• Josh Grisdale

    January 26, 2018 at 5:03 pm

    I agree that splitting up the flight is a good idea.  You would also get to visit California!

    If you sit near the bulk-heads, you have room in front of you to stretch etc.  In a middle-seat, the seat in front of you is very close.  If you are rich, you could lay down in first-class!  That is my dream…

    Also, there is an on-board wheelchair for helping people get to the toilet.  You need to ask the cabin attendant to get it and it is very small, but transferring to it and going for a “walk” to the toilet (even if you don’t need to go) would at least help you change your position a few times.

    I also would love to use my wheelchair on the plane, but there are so many types of wheelchairs I’m not sure how they could standardize the lock-downs… but, yes, lets support them!

  • John

    February 12, 2018 at 11:09 pm

    Firstly, there is no way that a wheelchair user is ever going to be allowed to stay seated in his/her chair in an aircraft for primarily safety reasons (turbulence can be nasty), and secondly the width of the aisles would mean that a special area would have to be found in an already tight cabin.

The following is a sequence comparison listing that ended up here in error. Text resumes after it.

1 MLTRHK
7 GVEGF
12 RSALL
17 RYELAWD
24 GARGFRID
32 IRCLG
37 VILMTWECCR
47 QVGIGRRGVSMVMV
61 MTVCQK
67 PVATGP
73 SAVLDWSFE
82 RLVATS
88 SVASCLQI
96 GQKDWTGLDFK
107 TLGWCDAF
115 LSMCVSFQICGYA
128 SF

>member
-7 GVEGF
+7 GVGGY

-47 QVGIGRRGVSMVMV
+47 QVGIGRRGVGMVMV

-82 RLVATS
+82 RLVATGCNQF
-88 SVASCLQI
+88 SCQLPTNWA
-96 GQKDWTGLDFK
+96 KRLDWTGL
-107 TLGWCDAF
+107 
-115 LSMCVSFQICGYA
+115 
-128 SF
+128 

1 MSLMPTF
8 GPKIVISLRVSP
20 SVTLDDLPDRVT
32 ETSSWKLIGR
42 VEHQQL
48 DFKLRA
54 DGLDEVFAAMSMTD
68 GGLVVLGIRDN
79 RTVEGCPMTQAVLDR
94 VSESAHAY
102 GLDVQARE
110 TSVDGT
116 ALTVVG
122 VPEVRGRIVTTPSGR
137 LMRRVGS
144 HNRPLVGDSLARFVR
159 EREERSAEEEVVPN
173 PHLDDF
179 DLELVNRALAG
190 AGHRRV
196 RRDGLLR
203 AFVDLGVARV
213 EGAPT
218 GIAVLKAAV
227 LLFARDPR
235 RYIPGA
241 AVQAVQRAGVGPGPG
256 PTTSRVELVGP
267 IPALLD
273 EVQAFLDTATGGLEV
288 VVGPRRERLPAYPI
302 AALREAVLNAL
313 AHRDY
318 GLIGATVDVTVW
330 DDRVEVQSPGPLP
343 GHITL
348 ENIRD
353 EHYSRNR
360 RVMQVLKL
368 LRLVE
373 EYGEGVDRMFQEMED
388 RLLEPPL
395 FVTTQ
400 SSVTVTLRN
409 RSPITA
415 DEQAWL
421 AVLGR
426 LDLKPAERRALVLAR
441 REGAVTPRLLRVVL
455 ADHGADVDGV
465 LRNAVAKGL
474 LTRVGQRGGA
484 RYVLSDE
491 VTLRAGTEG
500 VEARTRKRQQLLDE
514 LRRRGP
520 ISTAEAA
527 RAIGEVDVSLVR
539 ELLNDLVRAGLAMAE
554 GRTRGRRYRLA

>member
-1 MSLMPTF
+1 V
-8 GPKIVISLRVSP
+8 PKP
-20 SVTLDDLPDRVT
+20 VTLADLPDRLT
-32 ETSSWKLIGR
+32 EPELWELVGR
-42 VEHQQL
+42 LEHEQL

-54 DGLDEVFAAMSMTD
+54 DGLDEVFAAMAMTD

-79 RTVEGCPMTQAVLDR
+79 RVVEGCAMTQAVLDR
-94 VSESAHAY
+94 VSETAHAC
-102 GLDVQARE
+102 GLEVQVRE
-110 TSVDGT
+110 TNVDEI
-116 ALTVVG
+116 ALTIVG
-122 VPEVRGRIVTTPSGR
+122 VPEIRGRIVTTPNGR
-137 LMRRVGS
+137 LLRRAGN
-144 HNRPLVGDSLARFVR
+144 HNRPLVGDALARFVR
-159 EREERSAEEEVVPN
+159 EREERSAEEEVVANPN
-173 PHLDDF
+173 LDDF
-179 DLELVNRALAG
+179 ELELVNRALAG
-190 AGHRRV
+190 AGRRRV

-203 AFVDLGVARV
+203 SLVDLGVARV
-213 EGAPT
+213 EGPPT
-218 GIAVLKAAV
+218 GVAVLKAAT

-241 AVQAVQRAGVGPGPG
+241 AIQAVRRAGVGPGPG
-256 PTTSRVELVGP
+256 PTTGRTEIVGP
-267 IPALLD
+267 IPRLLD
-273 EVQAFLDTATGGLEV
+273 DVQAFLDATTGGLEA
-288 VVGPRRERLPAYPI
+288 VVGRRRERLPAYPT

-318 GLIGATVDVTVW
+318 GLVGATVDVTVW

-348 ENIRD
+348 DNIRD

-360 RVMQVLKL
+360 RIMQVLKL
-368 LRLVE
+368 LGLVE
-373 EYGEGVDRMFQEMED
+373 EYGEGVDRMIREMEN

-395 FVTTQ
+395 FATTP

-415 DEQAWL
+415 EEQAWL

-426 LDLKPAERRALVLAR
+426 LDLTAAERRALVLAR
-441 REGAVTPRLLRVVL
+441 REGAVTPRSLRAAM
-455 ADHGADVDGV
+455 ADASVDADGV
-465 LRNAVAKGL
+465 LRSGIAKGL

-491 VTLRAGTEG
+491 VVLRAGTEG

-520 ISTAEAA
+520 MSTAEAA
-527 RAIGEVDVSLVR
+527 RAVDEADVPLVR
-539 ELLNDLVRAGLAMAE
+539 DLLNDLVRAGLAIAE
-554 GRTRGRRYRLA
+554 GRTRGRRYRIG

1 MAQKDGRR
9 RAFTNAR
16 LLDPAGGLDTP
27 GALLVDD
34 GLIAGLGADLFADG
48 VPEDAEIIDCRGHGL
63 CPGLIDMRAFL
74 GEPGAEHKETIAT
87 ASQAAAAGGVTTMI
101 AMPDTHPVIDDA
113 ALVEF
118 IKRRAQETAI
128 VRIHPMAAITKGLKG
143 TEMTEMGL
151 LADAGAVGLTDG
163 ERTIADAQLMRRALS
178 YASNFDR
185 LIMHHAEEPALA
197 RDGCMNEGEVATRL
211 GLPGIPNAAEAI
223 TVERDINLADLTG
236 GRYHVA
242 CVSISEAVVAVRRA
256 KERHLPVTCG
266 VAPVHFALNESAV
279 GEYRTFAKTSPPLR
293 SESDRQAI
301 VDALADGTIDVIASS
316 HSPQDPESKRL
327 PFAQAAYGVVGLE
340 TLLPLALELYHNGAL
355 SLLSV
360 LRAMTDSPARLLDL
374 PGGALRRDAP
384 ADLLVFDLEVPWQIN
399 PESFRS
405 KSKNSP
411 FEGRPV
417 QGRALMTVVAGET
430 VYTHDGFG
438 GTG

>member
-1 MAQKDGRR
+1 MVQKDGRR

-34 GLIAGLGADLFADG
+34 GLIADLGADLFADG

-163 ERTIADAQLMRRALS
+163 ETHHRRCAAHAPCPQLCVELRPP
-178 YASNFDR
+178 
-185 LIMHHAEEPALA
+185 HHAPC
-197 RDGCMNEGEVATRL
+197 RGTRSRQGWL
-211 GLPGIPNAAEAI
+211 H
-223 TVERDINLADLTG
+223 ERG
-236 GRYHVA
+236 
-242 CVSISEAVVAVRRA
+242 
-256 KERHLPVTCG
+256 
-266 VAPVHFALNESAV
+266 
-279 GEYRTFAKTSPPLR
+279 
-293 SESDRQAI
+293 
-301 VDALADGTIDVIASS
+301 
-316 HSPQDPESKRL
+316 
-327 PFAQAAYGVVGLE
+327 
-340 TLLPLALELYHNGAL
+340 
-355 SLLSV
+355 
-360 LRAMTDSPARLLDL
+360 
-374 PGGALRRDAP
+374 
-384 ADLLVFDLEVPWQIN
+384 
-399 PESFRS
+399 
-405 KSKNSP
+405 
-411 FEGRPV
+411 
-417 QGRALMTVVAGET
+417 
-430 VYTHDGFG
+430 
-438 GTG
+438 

On long flights, I always sit on my RoHo cushion, and try to change position frequently. If you can afford it, and depending on the airline(s) and your travel agent’s skills, you may be able to arrange a business class seat (which converts to a lie-flat bed). If you advise them of your details and needs at the time of booking, you will find that most airlines are helpful. They can arrange appropriate accessible seats, lifting devices or slide boards to assist in getting you into/out of your seat and the special narrow aisle chair used to transport you into and out of the aircraft, and to the (small) on-board toilet. Your chair will be safely stowed in the aircraft hold as no charge checked-in luggage, and brought for you at the destination. The airline will usually organise assistance at both your departure and destination airports to help with immigration and luggage retreival. The previous suggestion to break the journey into two, preferably with an overnight stop in a hotel to allow you to get horizontal for a rest, is good advice.

    The seat guru website is very helpful in comparing different airlines and their aircraft. Just select an airline, then click on the aircraft you were considering flying on, and you are then offered a diagram of the numbered seating plan with details of good and bad seats. You can also see details of seat pitch (how much room you have from the backrest to to the back of the seat in front), as well as how far the backrest reclines. Different arcraft (and particularly different airlines) can vary quite a bit, which impacts on your comfort….so comparing can definetly help before you decide. There are also many comments from passengers on their experience in that seat/aircraft/airline which can also be helpful.

    Hope that helps.

  • Josh Grisdale

    February 12, 2018 at 11:14 pm

    @Sleeka – thanks!  Had never heard of seat guru – will definitely check them out!